“Use our card” I whisper as we pay for a major sale pair of trousers for him.

Then, we drop into a few stores to find a duvet for Papa Murf, we left the spare set of bedding in Keswick and he’s due down in a few days time.

I iMessage a photograph to a nearest and dearest about to move from India to Singapore. He and I loved shopping together, we would dress immaculately with our expensive time pieces and peruse expensive shops together. Then, as we left he’d say things like “see, we’ve just earned £5,000 by not buy that Tag”. I chuckle to myself and send a rude slur to accompany the image.

Andrew and I pop into a Tag Heuer shop. He wouldn’t wear a Tag watch, but he tells me he would wear a Patek Philippe. I tell him there’s no investment opportunity in a PP - it’s not a piece you would part with. The ladies watches look a Constellation rip off.

We drop into another watch shop. There’s a beautiful means chronograph which reminds me of the Junghans piece we have. Then I wonder about this industry.

The Seamaster which belonged to my great great grandfathers sister - the first female Optometrist in Europe. It’s grubby, it’s used, it would cost the equivalent of a few mortgage repayments to have it reconditioned. It has history though, it is a piece which screams of a badass female who paved the way for so many to follow - a voice which instigated societal change. Not now, but soon, instead of dropping cash on a newly mined piece, I’ll recondition hers. As we return to the car I let it out “It’s everything, the mines that we passed on the Zim border, that kind of life, that exploitation, for metal.” I continue on my rampage, on my soapbox.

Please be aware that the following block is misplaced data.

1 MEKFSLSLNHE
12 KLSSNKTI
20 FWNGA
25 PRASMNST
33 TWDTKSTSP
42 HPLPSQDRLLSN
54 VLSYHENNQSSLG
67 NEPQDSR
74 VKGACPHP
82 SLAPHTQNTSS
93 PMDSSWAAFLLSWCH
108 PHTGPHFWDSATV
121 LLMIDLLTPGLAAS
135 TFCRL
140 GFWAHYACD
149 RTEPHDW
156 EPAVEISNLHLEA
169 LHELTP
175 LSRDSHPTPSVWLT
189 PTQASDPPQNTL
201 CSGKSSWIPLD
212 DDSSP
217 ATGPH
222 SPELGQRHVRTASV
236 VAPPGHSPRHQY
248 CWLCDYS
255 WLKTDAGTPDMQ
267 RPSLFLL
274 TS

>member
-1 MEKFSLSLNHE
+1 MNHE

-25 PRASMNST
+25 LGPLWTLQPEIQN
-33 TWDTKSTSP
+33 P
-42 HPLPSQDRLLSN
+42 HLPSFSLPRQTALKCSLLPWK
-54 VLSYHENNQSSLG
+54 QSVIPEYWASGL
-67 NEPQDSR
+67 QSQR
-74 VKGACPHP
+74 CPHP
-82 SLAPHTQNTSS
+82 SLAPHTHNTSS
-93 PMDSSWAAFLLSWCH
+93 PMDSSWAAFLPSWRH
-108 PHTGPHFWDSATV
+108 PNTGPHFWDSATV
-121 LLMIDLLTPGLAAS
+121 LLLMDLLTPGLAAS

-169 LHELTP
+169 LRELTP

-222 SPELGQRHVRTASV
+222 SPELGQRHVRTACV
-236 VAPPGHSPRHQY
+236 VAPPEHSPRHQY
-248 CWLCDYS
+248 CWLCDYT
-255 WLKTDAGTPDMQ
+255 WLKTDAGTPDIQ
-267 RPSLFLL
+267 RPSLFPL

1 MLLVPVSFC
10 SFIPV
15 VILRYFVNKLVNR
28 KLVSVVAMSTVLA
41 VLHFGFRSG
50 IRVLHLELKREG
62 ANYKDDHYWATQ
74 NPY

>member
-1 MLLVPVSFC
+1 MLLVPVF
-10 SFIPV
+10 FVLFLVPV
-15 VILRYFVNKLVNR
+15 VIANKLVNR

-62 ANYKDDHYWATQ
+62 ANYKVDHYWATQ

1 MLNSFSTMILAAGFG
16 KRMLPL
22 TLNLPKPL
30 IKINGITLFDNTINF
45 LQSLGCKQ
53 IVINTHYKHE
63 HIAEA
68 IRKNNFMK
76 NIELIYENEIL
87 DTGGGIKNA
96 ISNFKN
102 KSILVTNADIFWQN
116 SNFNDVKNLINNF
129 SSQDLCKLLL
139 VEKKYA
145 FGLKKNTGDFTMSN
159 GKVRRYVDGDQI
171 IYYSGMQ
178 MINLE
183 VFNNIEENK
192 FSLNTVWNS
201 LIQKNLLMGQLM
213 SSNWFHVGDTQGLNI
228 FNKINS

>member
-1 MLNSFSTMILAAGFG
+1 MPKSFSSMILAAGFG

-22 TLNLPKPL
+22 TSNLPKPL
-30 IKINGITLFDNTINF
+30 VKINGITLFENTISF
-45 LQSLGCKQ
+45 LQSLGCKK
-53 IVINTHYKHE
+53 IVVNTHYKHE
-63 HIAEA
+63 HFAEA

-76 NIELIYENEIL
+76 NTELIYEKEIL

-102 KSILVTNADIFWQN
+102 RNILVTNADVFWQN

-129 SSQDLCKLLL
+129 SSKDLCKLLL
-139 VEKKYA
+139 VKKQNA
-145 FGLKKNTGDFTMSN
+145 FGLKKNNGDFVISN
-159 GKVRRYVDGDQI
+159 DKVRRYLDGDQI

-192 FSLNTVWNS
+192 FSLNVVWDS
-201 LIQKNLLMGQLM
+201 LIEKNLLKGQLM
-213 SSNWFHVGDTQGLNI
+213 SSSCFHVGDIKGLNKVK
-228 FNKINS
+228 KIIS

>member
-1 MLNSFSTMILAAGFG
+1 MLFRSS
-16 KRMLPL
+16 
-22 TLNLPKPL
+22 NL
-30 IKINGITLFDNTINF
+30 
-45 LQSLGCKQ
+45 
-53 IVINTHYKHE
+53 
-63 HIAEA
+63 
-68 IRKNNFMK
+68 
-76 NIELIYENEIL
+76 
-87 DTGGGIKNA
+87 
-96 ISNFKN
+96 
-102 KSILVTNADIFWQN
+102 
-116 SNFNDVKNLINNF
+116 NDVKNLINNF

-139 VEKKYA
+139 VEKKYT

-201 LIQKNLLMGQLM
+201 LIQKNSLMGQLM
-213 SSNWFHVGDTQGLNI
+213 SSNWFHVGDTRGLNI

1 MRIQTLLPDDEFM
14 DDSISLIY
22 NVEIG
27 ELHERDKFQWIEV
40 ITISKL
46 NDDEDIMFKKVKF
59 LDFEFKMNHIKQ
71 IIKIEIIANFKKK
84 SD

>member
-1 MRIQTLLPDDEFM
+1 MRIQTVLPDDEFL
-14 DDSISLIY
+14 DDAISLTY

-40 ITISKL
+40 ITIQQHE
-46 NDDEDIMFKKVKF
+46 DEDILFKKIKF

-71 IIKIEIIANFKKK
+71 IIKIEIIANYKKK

As we approach the car we note the low pressure on a front tyre.

We stop at the fuel station and repressure the tyres. My dad car is front wheel drive and I’ve got about 3k of miles left before I need to replace them. I ask Siri “Remind me tomorrow to book tyres on the drive in three weeks time.”

Home we change quickly then head out to walk. It’s a favourite spot. We follow a deer down the track with the pups on lead. It’s beyond magical. We wind our way through an ancient woodland. Aura rolls in excrement and Apollo slices his paw. There’s blood and faeces everywhere which definitely means time to get home.

I read the minutes from my business partners meeting today and start calling around. I’m so happy to catch up with them. It’s been over two weeks and I’ve missed them all. With sincere gratitude I thank them for what they have done to build us. In turn they return the praise, in particular for my development today. We have some tough conversations over the space of two hours. Andrew passes me a beer.

Our gorgeous Bachelor of a buddy arrives to pick him up “come join us” he tells me. I can’t tonight, my todo list is long for the business. That’s what instagram fails to portray, the hard work isn’t pretty.

I have a list of actions to work through, then I plan on catching up with some gratitude cards. Tonight’s recipient is going to be a tough one.

Patricia SnookComment